Re: APCC PRO - New to APPM and Pointing Model


Jack Huerkamp
 

Roberto,

There is a lot of good info in the APCC PRO manual.  Although I have been using APPC Standard for years, on Saturday, I printed out the PRO manual and started going through the entire book.  I got about 60% through it on Sunday during the clouds and rain.  Today I will take over where I left off and try to be ready for the next clearing to try what I learned. 

I am not an astrophotographer; instead I am into what is called EAA or Electronically Assisted Astronomy.  I prefer the term I coined years ago – CAO – camera assisted observing.  I use MallinCams to assist me in my live observing and allow me to see more and in color than I could with my aging eyes.  So instead of those gorgeous, wide field astrophotographs I have seen posted by members, I am more into looking for detail in those faint fuzzies.  So I will be using my VRC-16 at f/6 or f/8 to observe and share with others the live views on my computer screen.

As far as plate solving, I have been using All Sky Plate Solver.  It requires me to capture a JPG or FITS image and feed it into the program to calculate where the scope is pointed.  It is not automatic like other programs out there.  I have been working with Richard Wright of Software Bisque to incorporate the MallinCam SkyRaider cameras into The Sky X camera plugin, and he has successfully done so for most of them.  Since TSX does allow for plate solving, I will start using it with APCC PRO to do so.

As far as which camera will I be using, that will very with the target selected.  I have an array of cameras ranging from 17.6mm through 43.3mm diagonal sensor size and 1.7MP through 26MP.  I can calculate the pixel scale, image area and rotation angle for each for use in APPM.  With the smaller size and resolution camera, binning will not be needed.  With the larger sensor camera, I will use one of the digital binning options available to reduce the time needed to plate solve.

And after yesterday’s analysis of the first 60% of the manual, I now know how to set the meridian and horizon limits.  That will be the first things.

Thanks for your assistance.

Yours truly,

Jack

 

Jack Huerkamp

Jack's Astro Accessories, LLC

38388 Pine Street

Pearl River, LA 70452-5192

985-445-5063

mallincamusa@...

www.mallincamusa.com

30.37N  89.76W

 

All of us get lost in the darkness.
Dreamers learn to steer by the stars.

………………………………….Neil Peart

 

 

 

  Jack

I, like you, was a user of APCC Standard for years. Learning to use the Pro version and APPM was no problem at all.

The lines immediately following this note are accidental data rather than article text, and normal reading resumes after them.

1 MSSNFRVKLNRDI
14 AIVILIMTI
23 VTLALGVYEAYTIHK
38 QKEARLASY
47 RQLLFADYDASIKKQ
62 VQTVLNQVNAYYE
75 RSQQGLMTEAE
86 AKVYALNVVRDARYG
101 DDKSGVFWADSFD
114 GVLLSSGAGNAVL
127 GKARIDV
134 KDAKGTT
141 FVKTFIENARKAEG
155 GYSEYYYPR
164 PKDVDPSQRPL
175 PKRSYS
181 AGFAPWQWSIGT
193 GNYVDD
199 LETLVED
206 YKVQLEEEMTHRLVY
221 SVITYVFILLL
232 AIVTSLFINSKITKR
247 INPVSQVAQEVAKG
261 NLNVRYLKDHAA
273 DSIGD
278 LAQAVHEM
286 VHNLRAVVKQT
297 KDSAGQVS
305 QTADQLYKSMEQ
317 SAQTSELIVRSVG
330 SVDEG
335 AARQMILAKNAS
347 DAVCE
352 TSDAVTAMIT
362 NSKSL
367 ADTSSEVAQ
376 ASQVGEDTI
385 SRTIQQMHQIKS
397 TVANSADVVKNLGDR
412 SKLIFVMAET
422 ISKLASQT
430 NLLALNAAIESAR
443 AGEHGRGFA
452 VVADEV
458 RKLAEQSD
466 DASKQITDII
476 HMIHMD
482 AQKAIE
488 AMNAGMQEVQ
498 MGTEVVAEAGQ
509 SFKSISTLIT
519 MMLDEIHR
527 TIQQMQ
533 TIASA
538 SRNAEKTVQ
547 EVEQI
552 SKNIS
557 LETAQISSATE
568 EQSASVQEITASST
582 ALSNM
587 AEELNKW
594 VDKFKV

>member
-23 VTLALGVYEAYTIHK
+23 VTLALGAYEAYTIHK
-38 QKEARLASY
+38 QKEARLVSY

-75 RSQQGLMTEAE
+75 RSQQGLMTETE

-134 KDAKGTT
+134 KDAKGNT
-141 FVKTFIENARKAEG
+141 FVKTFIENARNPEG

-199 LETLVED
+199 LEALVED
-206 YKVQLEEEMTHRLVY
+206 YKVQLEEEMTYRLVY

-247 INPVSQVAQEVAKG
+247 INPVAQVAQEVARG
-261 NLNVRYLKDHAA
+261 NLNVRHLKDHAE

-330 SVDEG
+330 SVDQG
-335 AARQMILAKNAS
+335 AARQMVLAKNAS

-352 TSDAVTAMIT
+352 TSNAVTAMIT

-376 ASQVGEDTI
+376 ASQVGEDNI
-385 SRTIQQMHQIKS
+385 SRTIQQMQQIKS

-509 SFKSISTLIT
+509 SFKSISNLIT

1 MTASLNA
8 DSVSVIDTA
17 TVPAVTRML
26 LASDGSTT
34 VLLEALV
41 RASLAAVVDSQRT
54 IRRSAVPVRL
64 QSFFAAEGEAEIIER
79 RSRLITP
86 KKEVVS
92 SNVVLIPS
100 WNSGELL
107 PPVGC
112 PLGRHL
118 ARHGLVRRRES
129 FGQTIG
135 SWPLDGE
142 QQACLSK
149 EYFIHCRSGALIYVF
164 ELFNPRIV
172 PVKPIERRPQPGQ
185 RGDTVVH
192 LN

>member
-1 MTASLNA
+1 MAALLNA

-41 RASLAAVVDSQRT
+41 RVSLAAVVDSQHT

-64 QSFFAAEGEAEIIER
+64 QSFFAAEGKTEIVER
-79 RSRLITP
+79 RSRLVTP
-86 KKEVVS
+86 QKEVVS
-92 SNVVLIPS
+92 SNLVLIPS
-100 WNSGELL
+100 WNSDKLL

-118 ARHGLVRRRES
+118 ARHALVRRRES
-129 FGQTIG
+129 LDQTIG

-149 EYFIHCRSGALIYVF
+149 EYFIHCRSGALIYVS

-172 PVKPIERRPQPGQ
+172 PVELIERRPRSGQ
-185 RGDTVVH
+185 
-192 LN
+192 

You definitely want to use the same imaging equipment you will be using on a regular basis on the mount as you are modelling the characteristics not only of the mount, such as pointing, but more importantly of how your optics and sensors change across the sky as the scope/mount combination moves. 


What program do you use for plate solving your CCD images?  You will need a program that supports this feature and can interact with APPM or otherwise have a native astrometric solver such as Pinpoint installed (this is my option). There’s a tab in APPM where you set these parameters up.

What camera do you have mounted on your 16” RC? Do you know the pixel scale, rough image area and rotation angle? You will need to enter these in the relevant tab for APPM.  If your fov is narrow, you may want to use a star catalog with sufficient stars for your plate solves to be accurate enough so that your model is as exact as possible. Also if your sensor is large, you want to bin it at 2x2 at least and perhaps just use 1/2 or 1/4 of its area for the actual images and plate solves so that the whole modelling process doesn’t take too long. APPM will
allow you to test your plate solving settings with a sample image before you start modelling. 

Try first a small model (20 points or so) just to see everything works. And the acquiring and solving of
your images goes smoothly. 

Also, as a user of APCC, do you have your meridian AND horizon limits set and enabled? You want to make use of these to do the modelling taking advantage of CW up positions etc. APPM allows for these to be enabled (including safe slews). 


Read the APPM quick start guide though. It’s a subsection of the APCC application and not too long. 

In my case, with a permanent setup, I ended doing a 130 point model and was immediately able to image unguided at 1300mm (peanuts for your RC!) getting nice round stars. Both for an 1100 and 1600GTO. 

Good luck!

Roberto


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